• Interviews with the cast 9 years after the show went off the air
  • Behind-the-scenes
  • Outtakes and bloopers
  • In the Vault - Never-before-seen scenes and 15 bonus minutes from the finale
  • Yada, Yada, Yada - Cast and crew commentaries
  • Sein-imation - classic scenes re-imagined in animation
  • Notes About Nothing - Trivia, and production notes
  • "The Betrayal" Back-To-Front - Watch the backwards episode.... forwards

Product Details

  • Actors: Jerry Seinfeld
  • Directors: Tom Cherones
  • Format: Multiple Formats, Box set, Closed-captioned, Color, Dubbed, Full Screen, NTSC, Subtitled
  • Language: English (Dolby Digital 2.0 Surround), French (Dolby Digital 2.0)
  • Subtitles: English, Spanish, French, Portuguese
  • Dubbed: French
  • Region: Region 1 encoding (US and Canada only)
    Some Region 1 DVDs may contain Regional Coding Enhancement (RCE). Some, but not all, of our international customers have had problems playing these enhanced discs on what are called "region-free" DVD players. For more information on RCE, click .
  • Aspect Ratio: 1.33:1
  • Number of discs: 4
  • Rated: PG-13 (Parental Guidance Suggested)
  • Studio: Sony Pictures Home Entertainment
  • DVD Release Date: November 6, 2007
  • Run Time: 553 minutes
  • Average Customer Review: 4.7 out of 5 stars  See all reviews (220 customer reviews)
  • Amazon Best Sellers Rank: #50,662 in Movies & TV (See Top 100 in Movies & TV)
  • Learn more about "Seinfeld: Season 9" on IMDb

Customer Reviews

4.7 out of 5 stars

Most Helpful Customer Reviews

48 of 53 people found the following review helpful By calvinnme HALL OF FAMEVINE VOICE on August 26, 2007
Format: DVD
Season nine starts where we left off the previous season, with George recovering from injuries he took down a flight of stairs, thus interrupting the "Summer of George" he was planning to enjoy with his generous severance check from the New York Yankees. George quickly finds another job, but his potential new boss has misunderstood his cane, and before George can explain the boss tells George about all of the benefits he will enjoy as a handicapped employee. George decides to go along with the ruse when he discovers he will have his own specially outfitted bathroom to suit his handicap - a perk George cannot resist. When George is found out by his employer and even offered another generous severance package to leave, he decides to dig in and the whole situation turns into a humorous seige. George never fails to offend and infuriate people, so later in the season when an acquaintance is working on step nine of the AA program by going around and apologizing for past transgressions George is unhappy that he is never apologized to. He agitates the acquaintance about this so badly that he does eventually get the apology. However, unfortunately now the poor fellow has an anger management problem on top of his alcoholism due to George and must enroll in still another support group.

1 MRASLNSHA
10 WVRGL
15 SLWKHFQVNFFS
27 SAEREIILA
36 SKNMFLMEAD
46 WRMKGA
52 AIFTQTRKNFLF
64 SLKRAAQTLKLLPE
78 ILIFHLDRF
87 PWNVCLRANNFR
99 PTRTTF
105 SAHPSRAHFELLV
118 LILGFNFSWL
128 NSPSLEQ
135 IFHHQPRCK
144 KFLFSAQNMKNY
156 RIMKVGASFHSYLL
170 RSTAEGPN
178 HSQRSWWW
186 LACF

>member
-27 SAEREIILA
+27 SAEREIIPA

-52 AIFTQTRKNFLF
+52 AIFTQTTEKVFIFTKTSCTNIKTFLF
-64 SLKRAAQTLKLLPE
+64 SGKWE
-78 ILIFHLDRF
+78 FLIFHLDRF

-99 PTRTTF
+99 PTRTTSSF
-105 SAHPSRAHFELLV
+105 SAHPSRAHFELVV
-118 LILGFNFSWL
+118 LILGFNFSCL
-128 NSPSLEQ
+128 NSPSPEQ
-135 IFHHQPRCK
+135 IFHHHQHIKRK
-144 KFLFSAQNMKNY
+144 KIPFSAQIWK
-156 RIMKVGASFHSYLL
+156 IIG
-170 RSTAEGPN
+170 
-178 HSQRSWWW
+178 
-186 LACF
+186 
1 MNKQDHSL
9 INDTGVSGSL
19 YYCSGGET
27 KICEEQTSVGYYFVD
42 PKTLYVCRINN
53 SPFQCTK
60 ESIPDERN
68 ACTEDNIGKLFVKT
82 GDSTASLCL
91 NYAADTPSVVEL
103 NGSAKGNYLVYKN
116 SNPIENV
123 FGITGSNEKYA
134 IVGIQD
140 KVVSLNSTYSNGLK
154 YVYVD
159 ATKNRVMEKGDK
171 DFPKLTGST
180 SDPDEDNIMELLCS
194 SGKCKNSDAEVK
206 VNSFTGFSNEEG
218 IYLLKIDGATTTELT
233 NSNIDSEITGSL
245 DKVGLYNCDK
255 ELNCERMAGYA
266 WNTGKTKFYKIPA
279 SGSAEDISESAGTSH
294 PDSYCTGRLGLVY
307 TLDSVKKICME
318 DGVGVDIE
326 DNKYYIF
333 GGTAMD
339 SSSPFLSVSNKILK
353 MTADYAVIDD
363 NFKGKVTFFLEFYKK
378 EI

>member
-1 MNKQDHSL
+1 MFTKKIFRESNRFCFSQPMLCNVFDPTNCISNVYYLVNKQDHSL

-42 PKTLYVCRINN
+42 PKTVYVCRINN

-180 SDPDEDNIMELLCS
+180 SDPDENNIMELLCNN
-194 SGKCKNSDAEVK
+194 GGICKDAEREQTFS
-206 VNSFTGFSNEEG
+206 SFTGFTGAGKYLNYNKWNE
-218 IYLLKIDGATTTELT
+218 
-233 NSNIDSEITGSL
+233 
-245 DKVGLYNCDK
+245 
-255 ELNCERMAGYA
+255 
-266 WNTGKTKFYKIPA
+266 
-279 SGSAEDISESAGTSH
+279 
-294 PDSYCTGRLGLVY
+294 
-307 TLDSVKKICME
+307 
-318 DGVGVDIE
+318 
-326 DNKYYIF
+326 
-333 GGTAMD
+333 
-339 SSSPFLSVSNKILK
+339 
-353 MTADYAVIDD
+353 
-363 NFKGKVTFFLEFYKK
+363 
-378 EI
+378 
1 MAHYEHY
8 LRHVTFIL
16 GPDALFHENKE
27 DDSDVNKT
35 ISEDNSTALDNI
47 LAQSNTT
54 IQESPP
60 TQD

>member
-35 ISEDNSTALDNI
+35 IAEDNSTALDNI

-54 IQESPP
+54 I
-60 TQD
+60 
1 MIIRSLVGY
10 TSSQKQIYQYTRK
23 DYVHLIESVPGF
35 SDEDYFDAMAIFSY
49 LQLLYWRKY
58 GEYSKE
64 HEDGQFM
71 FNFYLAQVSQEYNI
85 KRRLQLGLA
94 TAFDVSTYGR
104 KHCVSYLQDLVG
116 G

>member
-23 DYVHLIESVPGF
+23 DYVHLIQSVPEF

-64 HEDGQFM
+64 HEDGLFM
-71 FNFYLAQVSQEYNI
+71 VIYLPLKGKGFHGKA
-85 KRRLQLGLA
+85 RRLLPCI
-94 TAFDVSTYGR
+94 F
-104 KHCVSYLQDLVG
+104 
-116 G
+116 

Elaine is in a longer relationship than usual, continuing her romance with ace auto mechanic David Puddy. The mismatched couple have as tortured a relationship as you would expect and in the opening episode are bickering during a plane ride all the way back from Europe where they have been vacationing. They break up but end up sleeping together every time they see each other.
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34 of 40 people found the following review helpful By D. Surine on September 10, 2007
Format: DVD
Many Seinfeld fans were disappointed to see the show end, but it's very understandable that Jerry wanted to end while the show was on top rather than wait until they ran out of ideas.

This season is filled with episodes that contain that classic Seinfeld style of humor. Many people who don't like Seinfeld don't appreciate how complex and well written the story lines can be. The Betrayal (or Backwards episode) seems to be dreaded by many but is a favorite for me. I see it as a well written and thought out episode that ventures into a much more daring style of writing. Show me a movie or TV show that comes even close to this format (flashbacks DON'T count) and still maintains a funny and engaging plot.